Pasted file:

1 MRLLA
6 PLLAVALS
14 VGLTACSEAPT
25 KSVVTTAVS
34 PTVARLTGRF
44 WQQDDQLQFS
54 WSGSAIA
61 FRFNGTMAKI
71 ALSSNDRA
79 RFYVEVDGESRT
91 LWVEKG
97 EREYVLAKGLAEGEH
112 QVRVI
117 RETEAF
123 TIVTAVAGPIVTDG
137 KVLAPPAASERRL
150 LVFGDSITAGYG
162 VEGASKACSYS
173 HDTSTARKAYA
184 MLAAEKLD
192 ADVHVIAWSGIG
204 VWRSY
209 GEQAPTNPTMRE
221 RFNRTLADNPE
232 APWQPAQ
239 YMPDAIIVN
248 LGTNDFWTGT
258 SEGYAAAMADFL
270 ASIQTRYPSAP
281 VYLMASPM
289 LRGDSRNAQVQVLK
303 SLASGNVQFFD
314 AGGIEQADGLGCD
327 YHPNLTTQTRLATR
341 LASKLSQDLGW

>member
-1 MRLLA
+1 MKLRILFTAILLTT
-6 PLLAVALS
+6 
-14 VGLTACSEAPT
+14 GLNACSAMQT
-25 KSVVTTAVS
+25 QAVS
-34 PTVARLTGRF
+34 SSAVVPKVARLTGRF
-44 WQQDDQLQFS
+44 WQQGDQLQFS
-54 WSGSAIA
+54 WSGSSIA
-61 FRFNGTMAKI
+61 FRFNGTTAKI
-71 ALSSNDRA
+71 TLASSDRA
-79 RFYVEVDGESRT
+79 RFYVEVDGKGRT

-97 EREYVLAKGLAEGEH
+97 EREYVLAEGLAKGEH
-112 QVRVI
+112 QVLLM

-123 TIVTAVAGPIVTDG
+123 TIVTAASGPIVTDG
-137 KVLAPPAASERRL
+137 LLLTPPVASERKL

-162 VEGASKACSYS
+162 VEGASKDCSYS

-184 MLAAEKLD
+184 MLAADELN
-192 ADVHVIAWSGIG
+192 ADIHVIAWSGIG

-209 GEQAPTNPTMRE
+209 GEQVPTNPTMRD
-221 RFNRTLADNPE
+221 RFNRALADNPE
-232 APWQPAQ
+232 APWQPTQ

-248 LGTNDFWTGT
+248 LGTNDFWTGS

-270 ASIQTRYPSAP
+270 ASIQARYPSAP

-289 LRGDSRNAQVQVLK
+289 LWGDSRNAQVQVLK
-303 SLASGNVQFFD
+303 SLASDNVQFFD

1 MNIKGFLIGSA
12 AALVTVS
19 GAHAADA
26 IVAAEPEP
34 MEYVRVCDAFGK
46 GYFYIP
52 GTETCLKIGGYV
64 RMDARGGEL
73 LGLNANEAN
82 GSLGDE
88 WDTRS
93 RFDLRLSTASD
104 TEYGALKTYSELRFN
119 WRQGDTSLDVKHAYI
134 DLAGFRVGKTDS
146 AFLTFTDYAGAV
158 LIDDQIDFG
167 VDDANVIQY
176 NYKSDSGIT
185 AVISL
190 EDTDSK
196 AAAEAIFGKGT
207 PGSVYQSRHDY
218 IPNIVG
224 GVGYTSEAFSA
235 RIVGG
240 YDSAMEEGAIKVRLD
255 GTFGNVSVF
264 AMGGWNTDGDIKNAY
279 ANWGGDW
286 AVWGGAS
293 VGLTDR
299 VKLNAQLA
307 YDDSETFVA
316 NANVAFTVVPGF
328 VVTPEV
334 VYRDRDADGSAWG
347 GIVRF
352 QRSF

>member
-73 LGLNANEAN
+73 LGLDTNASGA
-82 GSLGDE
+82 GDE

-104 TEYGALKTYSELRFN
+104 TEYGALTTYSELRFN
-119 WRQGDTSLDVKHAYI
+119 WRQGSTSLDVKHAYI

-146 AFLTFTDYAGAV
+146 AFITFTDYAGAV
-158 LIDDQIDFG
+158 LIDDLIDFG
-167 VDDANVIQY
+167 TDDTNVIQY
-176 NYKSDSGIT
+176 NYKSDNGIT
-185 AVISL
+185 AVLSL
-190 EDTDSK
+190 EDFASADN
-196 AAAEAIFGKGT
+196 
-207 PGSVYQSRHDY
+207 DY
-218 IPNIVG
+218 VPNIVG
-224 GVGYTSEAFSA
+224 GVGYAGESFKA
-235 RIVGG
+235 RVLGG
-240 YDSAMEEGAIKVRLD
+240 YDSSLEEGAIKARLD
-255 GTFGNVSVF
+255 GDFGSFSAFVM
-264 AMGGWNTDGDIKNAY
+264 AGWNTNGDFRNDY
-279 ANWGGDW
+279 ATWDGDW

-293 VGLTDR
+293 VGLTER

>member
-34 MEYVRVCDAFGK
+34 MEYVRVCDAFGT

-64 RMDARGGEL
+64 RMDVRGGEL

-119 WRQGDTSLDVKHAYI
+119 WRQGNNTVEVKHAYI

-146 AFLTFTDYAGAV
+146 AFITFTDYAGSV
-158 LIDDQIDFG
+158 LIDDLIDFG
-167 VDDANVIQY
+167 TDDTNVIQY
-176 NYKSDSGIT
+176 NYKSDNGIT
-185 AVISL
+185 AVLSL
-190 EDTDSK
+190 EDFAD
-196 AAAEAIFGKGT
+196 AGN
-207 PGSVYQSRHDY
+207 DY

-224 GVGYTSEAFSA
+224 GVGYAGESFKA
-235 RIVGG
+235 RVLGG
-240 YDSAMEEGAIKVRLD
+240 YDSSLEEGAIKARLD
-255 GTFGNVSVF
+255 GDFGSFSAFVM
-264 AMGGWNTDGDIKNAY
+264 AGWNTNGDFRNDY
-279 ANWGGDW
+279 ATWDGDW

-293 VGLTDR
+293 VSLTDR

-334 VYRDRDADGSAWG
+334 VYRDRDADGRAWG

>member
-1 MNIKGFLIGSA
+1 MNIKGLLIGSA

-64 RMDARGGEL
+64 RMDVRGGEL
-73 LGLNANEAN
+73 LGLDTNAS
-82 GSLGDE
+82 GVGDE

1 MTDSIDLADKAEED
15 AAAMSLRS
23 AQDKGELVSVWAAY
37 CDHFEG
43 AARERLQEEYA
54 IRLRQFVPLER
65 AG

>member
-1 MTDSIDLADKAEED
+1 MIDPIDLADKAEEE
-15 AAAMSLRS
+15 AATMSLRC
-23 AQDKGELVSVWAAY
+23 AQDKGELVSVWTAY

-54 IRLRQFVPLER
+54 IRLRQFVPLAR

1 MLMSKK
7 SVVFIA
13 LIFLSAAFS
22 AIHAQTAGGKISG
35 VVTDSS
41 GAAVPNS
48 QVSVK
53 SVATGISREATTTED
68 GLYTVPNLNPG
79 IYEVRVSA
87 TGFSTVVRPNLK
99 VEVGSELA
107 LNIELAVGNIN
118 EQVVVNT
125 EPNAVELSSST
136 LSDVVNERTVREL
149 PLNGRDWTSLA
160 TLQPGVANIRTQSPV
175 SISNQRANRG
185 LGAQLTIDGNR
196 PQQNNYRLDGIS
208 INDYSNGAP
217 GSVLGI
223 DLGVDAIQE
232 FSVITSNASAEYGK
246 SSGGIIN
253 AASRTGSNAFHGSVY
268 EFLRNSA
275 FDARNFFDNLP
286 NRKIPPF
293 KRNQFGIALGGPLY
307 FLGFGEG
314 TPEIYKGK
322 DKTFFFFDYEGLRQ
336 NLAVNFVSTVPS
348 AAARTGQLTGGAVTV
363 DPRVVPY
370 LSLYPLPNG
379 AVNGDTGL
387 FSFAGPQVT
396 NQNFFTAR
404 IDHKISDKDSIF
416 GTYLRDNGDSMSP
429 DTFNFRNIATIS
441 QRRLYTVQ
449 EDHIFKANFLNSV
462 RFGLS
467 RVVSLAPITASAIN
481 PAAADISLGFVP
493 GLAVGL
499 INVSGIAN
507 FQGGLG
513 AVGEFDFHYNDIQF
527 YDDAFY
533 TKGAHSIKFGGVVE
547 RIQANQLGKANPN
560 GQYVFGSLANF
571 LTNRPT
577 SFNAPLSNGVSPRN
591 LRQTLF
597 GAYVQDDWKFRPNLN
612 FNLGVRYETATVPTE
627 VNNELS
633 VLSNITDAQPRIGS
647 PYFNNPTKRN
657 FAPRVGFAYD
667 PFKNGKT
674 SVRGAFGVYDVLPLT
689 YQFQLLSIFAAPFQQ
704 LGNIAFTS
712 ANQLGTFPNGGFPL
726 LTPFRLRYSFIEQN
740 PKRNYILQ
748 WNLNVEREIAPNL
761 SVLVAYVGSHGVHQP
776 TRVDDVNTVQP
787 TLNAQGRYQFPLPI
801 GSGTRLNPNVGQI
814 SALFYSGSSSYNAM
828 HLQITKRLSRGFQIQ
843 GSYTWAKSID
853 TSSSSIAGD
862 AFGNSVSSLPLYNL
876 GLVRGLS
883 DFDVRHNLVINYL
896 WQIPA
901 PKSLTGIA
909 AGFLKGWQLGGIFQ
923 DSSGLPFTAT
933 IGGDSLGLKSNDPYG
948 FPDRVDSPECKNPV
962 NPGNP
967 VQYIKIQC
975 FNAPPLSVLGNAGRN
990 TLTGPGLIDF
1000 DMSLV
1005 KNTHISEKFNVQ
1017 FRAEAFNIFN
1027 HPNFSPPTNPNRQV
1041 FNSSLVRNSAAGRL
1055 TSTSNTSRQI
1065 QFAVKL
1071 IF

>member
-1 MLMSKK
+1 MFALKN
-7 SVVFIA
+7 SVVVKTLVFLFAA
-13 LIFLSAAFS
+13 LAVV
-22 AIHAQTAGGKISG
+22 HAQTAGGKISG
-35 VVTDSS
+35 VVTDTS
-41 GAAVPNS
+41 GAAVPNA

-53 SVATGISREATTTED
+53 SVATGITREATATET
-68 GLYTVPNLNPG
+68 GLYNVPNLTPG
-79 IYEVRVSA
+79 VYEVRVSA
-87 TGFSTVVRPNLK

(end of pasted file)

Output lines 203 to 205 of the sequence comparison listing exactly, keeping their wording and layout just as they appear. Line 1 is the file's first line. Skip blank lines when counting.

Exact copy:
+334 VYRDRDADGRAWG

>member
-1 MNIKGFLIGSA